We covered the case of Jayne Rand who was sentenced to 18 months imprisonment last October after having stolen 905 handbags, some to order. As we noted at the time, Ms Rand had made about £88,000 from a buying and selling business on ebay “which may well be the subject of confiscation proceedings in due course“.
Well, in due course was the 20th May 2014 as the BBC reported that Ms Rand had been made the subject of a Confiscation Order in the sum of £117,171.
What is a Confiscation Order?
We would direct you to our fact sheet on confiscation, but er, we haven’t got one. It’s now on our to do list.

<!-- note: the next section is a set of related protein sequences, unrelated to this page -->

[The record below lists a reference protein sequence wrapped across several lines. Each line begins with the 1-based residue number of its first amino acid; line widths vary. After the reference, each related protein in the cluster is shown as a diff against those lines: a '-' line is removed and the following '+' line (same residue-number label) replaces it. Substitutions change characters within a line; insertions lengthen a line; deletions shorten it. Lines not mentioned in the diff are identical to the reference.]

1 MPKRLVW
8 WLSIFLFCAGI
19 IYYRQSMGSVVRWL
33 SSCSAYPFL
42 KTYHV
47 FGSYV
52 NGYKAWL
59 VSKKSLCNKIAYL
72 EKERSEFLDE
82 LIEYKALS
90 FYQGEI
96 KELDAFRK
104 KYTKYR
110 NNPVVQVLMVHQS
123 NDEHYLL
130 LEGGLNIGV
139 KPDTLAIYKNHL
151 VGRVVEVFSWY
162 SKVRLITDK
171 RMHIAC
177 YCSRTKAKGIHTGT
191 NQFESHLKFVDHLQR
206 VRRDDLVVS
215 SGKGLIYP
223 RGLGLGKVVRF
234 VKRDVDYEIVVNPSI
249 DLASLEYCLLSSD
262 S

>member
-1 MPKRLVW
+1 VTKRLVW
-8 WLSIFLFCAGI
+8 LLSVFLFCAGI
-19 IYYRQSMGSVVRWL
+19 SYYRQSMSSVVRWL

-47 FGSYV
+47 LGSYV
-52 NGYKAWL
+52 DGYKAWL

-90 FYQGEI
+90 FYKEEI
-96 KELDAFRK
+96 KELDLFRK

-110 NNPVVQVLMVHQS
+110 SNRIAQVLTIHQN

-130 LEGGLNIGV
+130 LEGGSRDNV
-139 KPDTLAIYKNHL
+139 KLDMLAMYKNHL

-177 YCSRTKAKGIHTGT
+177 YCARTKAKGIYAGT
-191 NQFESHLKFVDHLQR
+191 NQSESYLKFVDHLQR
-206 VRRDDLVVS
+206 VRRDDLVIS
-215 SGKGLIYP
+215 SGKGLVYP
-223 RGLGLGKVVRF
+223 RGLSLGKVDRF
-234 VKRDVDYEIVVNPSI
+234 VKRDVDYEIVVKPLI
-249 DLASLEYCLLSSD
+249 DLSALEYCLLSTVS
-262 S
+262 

The theory is that if people make money from a criminal activity then they should not be able to keep it and so a Confiscation Order can be made to deprive them of the benefit, not as an additional punishment.
The practice is different – it is a fiendishly complicated area of law and often works to be grossly unfair on some individual cases (this isn’t my view – it’s pretty much well acknowledged). In this case, without knowing more details, it is not possible to say where this falls.
Did she appeal?
At the time of the sentence we opined that the sentence may be a bit too long. We have searched the caselaw databases and can’t find any record of the Court of Appeal having heard an appeal against sentence by her. That is not definitive, but it appears that if Ms Rand did try to appeal, she did not get very far …